We want to create standardised financial risk metrics using a sound methodology stemming from a multi-stakeholder-approved framework, enabling our clients to complete their climate-nature disclosures quickly, accurately, and cost-effectively.

EF: What outputs will the platform offer its users?

AF: Quantifying Nature's Earth Engine platform offers a wide range of outputs to its users, which can be divided into four main categories: economic losses due to climate impacts; economic losses that stem from biodiversity degradation; financial losses attributed to the collective and mutually reinforcing effect of climate change and biodiversity loss; and the double materiality natural accounting impacts.

The financial implications of climate change on companies can either be physical, due to events such as floods or typhoons, or transitional, due to external stressors from policy, such as increasing carbon taxes, especially around Scope 3 carbon emissions – those emissions generated as the result of activities indirectly generated in an organisation's value chain – and rising energy prices.

Our platform also distinguishes the financial impacts of biodiversity losses from direct physical threats (e.g., dropping population levels of agave-pollinating bats in Mexico leading to decreased tequila production) or transitional dangers. Quantifying Nature also identifies the financial impacts that stem from the reputational damages that a company can incur from causing biodiversity loss (e.g., BP's stock price going down after the Deepwater Horizon disaster).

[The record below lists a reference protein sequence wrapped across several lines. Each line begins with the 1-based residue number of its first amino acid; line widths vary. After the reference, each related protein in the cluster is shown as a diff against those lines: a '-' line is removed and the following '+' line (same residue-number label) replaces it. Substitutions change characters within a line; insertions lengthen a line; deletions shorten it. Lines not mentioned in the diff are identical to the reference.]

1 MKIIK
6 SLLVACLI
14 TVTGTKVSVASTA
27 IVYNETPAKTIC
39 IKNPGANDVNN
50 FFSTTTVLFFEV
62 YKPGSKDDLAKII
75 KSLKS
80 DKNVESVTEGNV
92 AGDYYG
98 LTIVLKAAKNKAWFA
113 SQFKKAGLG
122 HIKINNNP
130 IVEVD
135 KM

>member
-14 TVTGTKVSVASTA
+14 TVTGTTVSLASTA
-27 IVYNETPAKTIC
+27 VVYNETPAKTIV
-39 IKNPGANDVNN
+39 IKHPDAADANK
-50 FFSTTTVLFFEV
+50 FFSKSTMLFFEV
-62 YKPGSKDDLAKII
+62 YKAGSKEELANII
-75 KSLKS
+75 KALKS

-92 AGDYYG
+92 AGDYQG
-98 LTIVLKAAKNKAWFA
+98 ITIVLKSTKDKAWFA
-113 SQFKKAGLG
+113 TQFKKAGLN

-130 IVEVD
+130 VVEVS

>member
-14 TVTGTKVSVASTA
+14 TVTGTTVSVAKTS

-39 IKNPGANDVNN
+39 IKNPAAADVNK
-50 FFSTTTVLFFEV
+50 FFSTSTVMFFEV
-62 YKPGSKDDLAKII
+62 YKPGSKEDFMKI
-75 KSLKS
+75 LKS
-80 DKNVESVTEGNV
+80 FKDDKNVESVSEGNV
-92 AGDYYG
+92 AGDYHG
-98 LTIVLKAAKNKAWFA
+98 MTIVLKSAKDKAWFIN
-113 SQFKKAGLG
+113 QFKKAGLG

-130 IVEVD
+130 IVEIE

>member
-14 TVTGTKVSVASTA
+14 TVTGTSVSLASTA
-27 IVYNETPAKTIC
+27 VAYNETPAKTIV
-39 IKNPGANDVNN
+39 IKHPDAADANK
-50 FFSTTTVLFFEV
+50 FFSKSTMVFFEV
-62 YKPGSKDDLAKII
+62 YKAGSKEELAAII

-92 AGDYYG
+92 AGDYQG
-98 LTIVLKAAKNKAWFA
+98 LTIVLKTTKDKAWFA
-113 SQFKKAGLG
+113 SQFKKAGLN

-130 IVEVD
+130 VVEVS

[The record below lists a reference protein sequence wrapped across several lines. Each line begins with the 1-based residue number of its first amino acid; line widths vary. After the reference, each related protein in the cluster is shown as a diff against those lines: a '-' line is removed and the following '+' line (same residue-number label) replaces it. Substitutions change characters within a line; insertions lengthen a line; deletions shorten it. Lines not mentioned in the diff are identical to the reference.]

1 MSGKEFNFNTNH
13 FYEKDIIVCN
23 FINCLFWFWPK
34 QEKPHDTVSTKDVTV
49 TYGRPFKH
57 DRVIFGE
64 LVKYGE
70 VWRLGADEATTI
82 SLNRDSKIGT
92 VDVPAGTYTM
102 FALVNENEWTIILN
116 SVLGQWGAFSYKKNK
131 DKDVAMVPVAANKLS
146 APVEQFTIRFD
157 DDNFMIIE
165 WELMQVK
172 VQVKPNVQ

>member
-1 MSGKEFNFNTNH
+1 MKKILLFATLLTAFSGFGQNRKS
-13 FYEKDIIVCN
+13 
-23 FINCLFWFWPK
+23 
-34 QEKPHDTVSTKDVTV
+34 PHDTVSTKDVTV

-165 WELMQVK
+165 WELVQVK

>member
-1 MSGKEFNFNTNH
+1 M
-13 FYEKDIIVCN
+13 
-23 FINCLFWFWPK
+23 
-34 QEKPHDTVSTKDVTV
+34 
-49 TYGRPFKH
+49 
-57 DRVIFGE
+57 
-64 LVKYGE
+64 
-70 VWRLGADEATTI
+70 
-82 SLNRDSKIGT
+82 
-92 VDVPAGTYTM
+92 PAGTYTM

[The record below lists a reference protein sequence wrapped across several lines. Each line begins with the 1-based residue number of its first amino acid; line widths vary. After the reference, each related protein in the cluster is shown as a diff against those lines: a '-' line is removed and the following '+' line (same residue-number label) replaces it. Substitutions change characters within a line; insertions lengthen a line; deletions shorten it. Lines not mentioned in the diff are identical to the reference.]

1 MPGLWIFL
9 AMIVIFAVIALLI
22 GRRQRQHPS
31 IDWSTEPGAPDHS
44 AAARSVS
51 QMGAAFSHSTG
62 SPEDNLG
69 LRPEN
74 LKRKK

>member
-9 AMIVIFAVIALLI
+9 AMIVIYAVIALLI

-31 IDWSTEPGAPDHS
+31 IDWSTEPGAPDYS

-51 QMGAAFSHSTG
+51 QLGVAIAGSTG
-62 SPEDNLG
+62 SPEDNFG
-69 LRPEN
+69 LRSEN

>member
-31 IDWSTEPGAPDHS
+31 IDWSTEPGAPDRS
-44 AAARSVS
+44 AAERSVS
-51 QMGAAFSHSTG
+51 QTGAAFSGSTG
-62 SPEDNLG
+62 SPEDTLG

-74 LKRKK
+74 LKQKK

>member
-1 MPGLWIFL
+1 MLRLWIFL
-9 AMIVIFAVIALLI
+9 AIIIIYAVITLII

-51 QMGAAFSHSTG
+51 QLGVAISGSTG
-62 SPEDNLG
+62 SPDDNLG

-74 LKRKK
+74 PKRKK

Thirdly, our platform aims to simplify and introduce the concept of financial impacts caused by the combined effects of climate change and biodiversity loss. This is of primary importance, as you cannot have accurate climate change financial risk analytics without the concomitant integration of the biodiversity element and vice versa, given their mutually intertwined relationship. For example, without the protection afforded by forests, economic damage to infrastructure from flooding would, on average, be 30% greater worldwide.

The fourth output generated by our platform is non-financial disclosures, referred to as double materiality matrix values, which address both financial and global impact issues related to materiality. Our platform, integrated with the Global Reporting Initiative framework methodology, displays the double materiality impacts of biodiversity loss.